post-14925-0-14060300-1411281818_thumb.jpg

 

And now to my question.  I'm working on cleaning up the lasercut burns, and leveling out the surface where it's left an angle, but I can't find a good reference for 'how much' of the burn needs to be cleaned up.  Does it need to be taken down to where there is no 'brown' at all, or is what I've been doing as seen in this picture good?

post-14925-0-14060300-1411281818_thumb.jpg

 

post-14925-0-69518300-1411281817_thumb.jpg

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I would contact Model Expo and request a replacement part. They will send it free of charge. This is their mistake and they will make it right. They are very good about it from all accounts.

 

Russ

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Brian

All that is typical of this kit. You just have to gently work each piece for a fit. All the char should be removed and then you shape, shim and fair until you get the right flow for the planking. It is common to many kits and particularly common for this one. Even the Amati/Victory models are not perfect in this respect but are better than most. You just have to suck it up and work those pieces. It'll be fine if you take your time.

 

P.S Russ jumped in while I was posting. Sure get another set from ME but I doubt it will make any difference. You just have to work it. Make sure you get these parts resolved - the entire model depends on its frame. I went back and forth on this stuff but when you get there it works...Yes, a good laser cutter with good plans would be nice but I think ME might be a bit lazy in this department. Just work it and you'll be fine.

Edited by aliluke

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Thanks gentlemen.

 

I did send a note to ME, but am going to move forward as if it's not going to be corrected.

 

I cleaned up all the bulkheads.  I expect that almost all of these will need fairing which should clean them up further.

 

post-14925-0-90678100-1411350779_thumb.jpg

 

Then I began test fitting, and adjusting each bulkhead.  Every single one needed to be opened up slightly either on the bulkhead slot, the keel slot, or both.  A few sat slightly high at the top of the keel and needed the slot sanded a bit deeper, and one of them required about a 1/32 shim.  Overall I think they came out pretty well, but I'm concerned about two bulkheads (and probably the one ahead of these two as well) as they do not extend down far enough.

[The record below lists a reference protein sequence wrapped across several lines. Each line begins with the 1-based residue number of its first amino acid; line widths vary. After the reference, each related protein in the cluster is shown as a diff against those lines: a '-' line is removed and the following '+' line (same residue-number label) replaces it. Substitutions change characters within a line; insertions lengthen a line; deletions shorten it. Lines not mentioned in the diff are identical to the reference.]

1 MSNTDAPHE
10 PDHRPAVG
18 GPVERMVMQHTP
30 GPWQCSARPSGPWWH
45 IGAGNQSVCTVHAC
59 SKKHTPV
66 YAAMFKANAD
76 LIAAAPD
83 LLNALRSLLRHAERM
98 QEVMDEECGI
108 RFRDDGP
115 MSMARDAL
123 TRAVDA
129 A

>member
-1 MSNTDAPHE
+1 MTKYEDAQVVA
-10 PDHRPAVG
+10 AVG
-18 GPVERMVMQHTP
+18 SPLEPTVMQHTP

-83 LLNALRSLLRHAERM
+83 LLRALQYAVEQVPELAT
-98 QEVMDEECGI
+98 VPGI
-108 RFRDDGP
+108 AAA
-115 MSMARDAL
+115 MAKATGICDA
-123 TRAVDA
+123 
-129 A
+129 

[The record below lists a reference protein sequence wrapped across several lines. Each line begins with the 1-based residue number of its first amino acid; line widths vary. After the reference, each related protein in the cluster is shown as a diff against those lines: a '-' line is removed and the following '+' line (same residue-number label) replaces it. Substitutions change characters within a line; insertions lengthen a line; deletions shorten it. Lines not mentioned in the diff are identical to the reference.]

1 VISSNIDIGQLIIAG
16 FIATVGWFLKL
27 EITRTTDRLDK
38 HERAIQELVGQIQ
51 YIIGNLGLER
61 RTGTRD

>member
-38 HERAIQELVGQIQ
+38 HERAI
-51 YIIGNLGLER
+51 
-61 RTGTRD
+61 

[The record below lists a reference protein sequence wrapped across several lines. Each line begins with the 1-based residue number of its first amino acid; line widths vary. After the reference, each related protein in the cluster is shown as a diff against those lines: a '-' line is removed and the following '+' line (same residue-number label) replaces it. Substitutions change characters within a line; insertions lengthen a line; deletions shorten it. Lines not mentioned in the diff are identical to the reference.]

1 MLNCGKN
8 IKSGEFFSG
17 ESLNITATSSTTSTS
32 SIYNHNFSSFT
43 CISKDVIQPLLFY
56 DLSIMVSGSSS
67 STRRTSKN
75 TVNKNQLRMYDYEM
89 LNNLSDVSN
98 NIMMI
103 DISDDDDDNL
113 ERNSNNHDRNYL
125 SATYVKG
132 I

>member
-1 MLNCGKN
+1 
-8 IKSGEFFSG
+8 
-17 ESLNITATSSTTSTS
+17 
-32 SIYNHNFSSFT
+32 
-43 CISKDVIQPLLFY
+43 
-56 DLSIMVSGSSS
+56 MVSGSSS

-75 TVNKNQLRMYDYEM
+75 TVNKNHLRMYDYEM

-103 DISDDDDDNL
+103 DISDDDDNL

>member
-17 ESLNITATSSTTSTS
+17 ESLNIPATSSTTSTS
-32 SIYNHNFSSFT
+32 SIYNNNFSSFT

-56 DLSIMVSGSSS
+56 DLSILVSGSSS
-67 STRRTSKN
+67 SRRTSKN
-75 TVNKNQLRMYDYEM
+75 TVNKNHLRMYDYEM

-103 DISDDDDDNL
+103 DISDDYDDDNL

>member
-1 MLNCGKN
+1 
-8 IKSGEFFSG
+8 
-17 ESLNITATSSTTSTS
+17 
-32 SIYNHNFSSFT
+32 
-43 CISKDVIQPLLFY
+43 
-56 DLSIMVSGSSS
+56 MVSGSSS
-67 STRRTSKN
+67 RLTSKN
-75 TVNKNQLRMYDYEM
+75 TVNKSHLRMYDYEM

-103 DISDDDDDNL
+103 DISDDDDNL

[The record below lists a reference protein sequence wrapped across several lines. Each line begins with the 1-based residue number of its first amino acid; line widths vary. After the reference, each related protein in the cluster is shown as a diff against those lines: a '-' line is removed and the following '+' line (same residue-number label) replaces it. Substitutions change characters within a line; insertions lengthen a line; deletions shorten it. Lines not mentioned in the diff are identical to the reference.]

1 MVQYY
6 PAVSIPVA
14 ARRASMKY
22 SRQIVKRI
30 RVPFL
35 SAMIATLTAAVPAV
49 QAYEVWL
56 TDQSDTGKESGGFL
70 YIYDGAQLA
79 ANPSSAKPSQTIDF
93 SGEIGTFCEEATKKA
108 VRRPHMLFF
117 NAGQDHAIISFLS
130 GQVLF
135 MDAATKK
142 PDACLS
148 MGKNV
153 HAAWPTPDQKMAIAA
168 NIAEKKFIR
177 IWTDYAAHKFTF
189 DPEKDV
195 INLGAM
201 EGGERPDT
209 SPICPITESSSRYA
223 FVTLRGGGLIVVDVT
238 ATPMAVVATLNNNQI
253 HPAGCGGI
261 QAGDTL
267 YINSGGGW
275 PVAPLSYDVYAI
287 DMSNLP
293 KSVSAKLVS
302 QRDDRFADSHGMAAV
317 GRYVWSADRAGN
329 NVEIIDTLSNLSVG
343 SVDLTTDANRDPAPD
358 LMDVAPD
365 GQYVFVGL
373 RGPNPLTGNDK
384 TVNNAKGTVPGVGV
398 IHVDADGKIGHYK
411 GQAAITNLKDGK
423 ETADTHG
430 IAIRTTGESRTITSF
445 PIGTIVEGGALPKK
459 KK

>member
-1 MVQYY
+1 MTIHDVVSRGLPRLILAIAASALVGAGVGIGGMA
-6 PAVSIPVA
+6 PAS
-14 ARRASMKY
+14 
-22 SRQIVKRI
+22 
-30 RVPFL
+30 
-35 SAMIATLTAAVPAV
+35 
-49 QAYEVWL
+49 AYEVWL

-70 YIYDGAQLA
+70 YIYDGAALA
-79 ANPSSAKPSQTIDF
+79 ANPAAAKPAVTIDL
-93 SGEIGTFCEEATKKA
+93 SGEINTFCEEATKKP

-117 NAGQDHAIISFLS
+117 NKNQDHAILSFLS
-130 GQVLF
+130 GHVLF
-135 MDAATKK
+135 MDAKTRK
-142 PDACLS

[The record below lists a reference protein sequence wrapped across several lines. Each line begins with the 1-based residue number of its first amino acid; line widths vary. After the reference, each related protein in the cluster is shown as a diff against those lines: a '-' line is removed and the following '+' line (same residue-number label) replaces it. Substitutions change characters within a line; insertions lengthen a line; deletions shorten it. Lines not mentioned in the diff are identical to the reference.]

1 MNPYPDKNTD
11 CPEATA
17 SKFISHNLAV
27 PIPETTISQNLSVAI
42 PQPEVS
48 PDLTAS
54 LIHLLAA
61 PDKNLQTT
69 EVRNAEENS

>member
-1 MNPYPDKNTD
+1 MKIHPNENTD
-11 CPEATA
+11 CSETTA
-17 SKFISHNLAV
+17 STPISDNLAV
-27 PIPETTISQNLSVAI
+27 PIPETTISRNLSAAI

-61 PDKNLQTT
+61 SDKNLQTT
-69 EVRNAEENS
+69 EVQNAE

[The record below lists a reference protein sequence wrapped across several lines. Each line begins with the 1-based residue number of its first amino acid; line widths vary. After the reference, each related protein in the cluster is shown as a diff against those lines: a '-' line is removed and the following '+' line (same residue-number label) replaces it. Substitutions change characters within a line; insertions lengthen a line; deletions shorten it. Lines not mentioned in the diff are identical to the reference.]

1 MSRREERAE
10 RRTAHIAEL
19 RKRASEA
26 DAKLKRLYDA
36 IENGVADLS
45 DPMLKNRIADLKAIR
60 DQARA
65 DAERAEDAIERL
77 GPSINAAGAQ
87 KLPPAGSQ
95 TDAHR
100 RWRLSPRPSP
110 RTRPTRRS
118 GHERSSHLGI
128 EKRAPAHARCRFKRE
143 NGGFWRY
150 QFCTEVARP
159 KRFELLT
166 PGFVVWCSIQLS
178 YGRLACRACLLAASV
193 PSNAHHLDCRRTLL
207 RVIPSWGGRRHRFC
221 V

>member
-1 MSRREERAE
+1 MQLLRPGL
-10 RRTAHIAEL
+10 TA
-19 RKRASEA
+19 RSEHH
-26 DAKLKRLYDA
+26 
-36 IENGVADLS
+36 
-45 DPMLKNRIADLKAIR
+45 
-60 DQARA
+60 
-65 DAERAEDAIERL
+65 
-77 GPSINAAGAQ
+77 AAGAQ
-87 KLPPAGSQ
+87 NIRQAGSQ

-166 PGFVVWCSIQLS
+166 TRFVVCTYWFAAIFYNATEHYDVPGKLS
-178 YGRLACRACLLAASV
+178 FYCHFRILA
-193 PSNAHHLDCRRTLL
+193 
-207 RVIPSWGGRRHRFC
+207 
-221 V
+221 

post-14925-0-17326200-1411350780_thumb.jpgpost-14925-0-48237200-1411350780_thumb.jpg

 

What is the best approach to fix this?  Is it easier to sand the slot down until the bottom is good, and shim the top for the deck, or am I better off adding material to the bottom of these bulkheads and then fairing them down?  I'm thinking that adding to the bottom will be more difficult, but is probably the right approach so that I don't mess up the bulkhead extension positions (although looking at the photo's, those appear to have 'high' extensions as well).

 

Other than those 'short' bulkheads the rest seem to be pretty good.  The Carmen was a lot easier when I had no idea I was supposed to do any of this stuff.  :)

 

post-14925-0-92209600-1411350780_thumb.jpgpost-14925-0-37666200-1411350781_thumb.jpg

 

A good number of the bulkheads do not extend down to the bearding line.  Do I need to add material to all the bulkheads that don't extend to the bearding line, or just to the ones that break the 'flow' along the bulkheads?

Edited by GuntherMT

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If all the bulkheads are level wit the curve of the profile former at the deck, then shimming along the underbody is all I can think of to get them evened out so you can fair the hull.

 

Russ 

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I concur completely with Alsitair on waiting for Hobbymill.